If the original ER/ER award was set to expire in November 2018, was reviewed in November 2017 and a decision made in January 2018 to reduce to SR/SR, surely the length of award was extended beyond November 2018? It’s just possible that the original end date was left in place, but I very much doubt it.

So unless the client is separately unhappy with the length of the new award, couldn’t you just go as suggested? Argue that as Elliot has indicated, reg. 26 UC/PIP etc D and A Regs gives the power to supersede. Fine. Even though the DWP hasn’t produced a sub and therefore hasn’t produced the medical evidence/HCP report that triggered the reg. 26 power, there is no dispute that there was a report - client recalls going to the assessment and the MR decision refers to the contents of the report. Then it’s simply a case of producing the evidence to show ER?ER to be appropriate.

     
Mike Hughes
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Going off at a tangent I’ve had similar problems in the North West with what appeared to be a “no bundle” scenario. At least three off the top of my head in the past year. In most cases it turns out that there absolutely was a bundle; it had been forwarded to HMCTS in Liverpool and the latter are in such a mess administratively they simply hadn’t linked the case. Incompetence of the highest order and mightily frustrating given that in one case I had sufficient documentation to be able to reconstruct something resembling a pretty decent bundle and took half a day to copy it and get it over to them.

     
John Birks
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Elliot Kent - 09 November 2018 12:17 PM
John Birks - 09 November 2018 10:50 AM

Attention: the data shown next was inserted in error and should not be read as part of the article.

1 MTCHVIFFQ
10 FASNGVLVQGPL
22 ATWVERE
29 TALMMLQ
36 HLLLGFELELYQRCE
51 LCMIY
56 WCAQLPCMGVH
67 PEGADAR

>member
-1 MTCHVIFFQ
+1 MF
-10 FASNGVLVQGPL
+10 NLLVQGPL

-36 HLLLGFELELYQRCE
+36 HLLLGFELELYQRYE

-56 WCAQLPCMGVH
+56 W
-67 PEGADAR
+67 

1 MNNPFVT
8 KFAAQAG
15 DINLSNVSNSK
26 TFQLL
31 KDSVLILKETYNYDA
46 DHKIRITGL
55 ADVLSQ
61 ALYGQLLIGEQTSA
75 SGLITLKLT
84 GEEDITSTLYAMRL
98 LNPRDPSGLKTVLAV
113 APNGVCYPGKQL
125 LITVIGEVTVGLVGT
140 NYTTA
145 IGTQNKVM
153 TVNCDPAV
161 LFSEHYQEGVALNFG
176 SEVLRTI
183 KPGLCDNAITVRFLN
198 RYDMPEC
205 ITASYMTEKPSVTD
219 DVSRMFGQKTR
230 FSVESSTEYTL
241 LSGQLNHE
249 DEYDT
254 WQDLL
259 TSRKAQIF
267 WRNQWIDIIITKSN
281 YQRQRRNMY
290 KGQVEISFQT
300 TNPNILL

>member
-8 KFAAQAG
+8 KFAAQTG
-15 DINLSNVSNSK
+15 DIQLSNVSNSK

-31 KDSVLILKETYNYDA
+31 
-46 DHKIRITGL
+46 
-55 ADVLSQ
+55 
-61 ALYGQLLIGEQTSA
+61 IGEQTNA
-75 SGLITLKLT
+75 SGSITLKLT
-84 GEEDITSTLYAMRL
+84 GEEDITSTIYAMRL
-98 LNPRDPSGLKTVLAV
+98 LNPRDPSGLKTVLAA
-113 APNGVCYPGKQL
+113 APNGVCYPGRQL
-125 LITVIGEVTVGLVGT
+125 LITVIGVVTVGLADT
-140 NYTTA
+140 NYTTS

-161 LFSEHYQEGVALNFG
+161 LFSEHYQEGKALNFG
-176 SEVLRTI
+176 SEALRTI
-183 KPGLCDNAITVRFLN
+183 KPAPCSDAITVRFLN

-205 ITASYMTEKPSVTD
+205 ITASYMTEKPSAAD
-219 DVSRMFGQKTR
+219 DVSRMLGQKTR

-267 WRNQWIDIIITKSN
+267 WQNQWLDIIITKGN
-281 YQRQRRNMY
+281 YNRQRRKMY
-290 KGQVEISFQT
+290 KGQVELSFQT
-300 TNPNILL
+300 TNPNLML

Legally I’d say the extension has no legal force but it’s a neat solution to the problem and is currently working.

Quite. If the logic of the decision is that supersession was impermissible then they can’t supersede to extend the award (particularly because doing so is to impermissibly take into account circumstances which have developed after the decision date).

John Birks - 09 November 2018 10:50 AM

I don’t understand the other ideas saying there are grounds to supersede from ER for x dates to ER for x dates on the basis of a poor report.

It’s really dead simple imo.

The first question is “Can we supersede?” If an assessment report exists, then the answer is “yes” because that’s what Reg 26 says.

The second question is “What decision should we make?” which is entirely at large so the Tribunal can make whatever decision it likes - taking account of all the various reports and whatnot and not just automatically rubber stamping the new report.

The existence of the report, rather than its quality, is decisive of the first question but the advice in the report is not decisive of the second question (c.f. what the DWP might think) and the Tribunal should reach its own view taking account of all the evidence as to what actual decision should be made.

I am very concerned that this “supersessions are impossible” logic seems to be taking hold amongst a good proportion of the FtT - because if you think about it, it’s only going to be to the detriment of claimants in the long run.

We’ll never agree on this one I’m afraid as to me 26 cleary say ‘may’  as in;

...a pip decision **may** be **superseded** where, since the decision was made, the SSWP has received medical evidence from a HCP.

To supersede the quality of the report would (IMO) be very important.

Supersessions are not impossible - it just depends on the case.

     
Chrissum